"A police officer tried to pull me over for not having a rearview mirror," GEECHY GUY (pictured) tells an audience. "But I didn't see him. I asked my girlfriend if she wanted to have a three-way, and she said, 'Maybe. Who are the other two people?' " Such is a sampling of the type of comedy the bespectacled comic delivers. His rapid-fire one-liners have earned him a spot in the Guinness Book of World Records. He captured that honor after he told 676 jokes in one hour. He might not have a million of them, as they used to say, but he's darn close. "I have jokes that I can go to," he says. "I might have twice what I need to do on stage, so I'll go in and let the audience dictate which way I go." Guy performs 8 p.m. Friday at the Madison Theatre in Covington as part of The Bob & Tom Show's Every Station in the Nation Tour. $20. 859-491-2444. (See Onstage.) -- P.F. WILSON
FRIDAY 28 SATURDAY 29
Ssshhh, don't tell Sheriff Simon Leis about this one or he might faint. Cincinnatians will have the rare opportunity to see a bona fide burlesque show in their hometown, complete with an alternative edge added for good measure, when the Cloven Hoof Theatre presents SIDESHOW BENNIE and the PANTY RAID DAMES for two nights only. Based in Nashville, the voluptuous Panty Raid troupe shakes and shimmies in a risqué vaudeville-style dance revue that includes sensual belly dancing and high-energy cancans while dressed in skimpy, exotic costumes. Perhaps not as arousing but no less entertaining, SideShow Bennie performs a variety of freak show-type activities that include fire eating, walking on broken glass, pounding nails and screwdrivers into his nose and lifting heavy weights with pierced body parts. Also featured will be Cincinnati's own Barnyard Burlesque and their musical companions, the Goombas. The theatre is located at the Mockbee Building (2260 Central Pkwy., Brighton). Doors open each night at 9 p.m., and the show starts at 10 p.m. Tickets are $10 in advance or $12 the day of the show, and are available at Shake It Records in Northside or at www.clovenhooftheatre.com. A cash bar will be available to help calm your nerves. (See Onstage.) -- KEVIN OSBORNE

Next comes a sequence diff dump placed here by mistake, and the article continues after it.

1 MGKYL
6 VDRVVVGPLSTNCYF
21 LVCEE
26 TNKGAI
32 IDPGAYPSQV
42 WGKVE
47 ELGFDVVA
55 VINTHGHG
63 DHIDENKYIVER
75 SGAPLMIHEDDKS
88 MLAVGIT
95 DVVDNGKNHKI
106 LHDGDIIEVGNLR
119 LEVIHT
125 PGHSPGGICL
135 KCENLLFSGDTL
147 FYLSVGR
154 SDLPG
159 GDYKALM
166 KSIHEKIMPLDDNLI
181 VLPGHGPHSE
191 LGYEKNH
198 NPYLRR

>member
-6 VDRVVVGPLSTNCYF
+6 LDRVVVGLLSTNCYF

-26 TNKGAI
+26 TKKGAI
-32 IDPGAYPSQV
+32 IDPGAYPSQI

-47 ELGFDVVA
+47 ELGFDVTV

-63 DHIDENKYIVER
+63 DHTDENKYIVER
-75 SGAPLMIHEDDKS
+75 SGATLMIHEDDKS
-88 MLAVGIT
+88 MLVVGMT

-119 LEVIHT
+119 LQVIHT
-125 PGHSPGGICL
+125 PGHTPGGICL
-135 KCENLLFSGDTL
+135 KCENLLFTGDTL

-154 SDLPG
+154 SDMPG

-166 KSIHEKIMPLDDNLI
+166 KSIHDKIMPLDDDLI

Cincinnatians love fighting. Our fair city has produced heavyweight champion boxers, Olympic-caliber wrestlers and many a late-night barroom brawler (see Colerain Township locals). The MMA BIG SHOW, a local fight promotion company, will host the first fight of its "Punishment" series Saturday. Ten to 12 fights are scheduled, ranging from Big Show championship bouts to amateur fights. MMA Big Show 170-pound champion Keith Smetana will defend his title against Roger Bowling, who won his last match when the referee decided he had struck Chris Runge enough times to warrant a TKO. Smetana finished his last fight off with an arm bar. At least drunk dudes in Colerain don't know arm bars. $25 presale; $30 day of event; $50 V.I.P. www.mmabigshow.com. (See Sports.) -- DANNY CROSS